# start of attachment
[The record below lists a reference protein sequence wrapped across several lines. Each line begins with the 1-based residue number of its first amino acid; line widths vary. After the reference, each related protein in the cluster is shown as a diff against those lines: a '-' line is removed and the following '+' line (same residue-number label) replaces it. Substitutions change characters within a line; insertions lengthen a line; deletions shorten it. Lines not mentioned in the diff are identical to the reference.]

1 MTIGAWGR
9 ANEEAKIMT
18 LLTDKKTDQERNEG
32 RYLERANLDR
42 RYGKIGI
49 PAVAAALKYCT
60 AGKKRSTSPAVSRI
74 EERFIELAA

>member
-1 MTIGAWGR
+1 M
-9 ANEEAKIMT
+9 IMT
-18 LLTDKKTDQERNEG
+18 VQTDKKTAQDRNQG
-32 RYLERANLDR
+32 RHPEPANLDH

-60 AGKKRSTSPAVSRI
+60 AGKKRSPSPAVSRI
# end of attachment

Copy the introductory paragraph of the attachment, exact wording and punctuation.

[The record below lists a reference protein sequence wrapped across several lines. Each line begins with the 1-based residue number of its first amino acid; line widths vary. After the reference, each related protein in the cluster is shown as a diff against those lines: a '-' line is removed and the following '+' line (same residue-number label) replaces it. Substitutions change characters within a line; insertions lengthen a line; deletions shorten it. Lines not mentioned in the diff are identical to the reference.]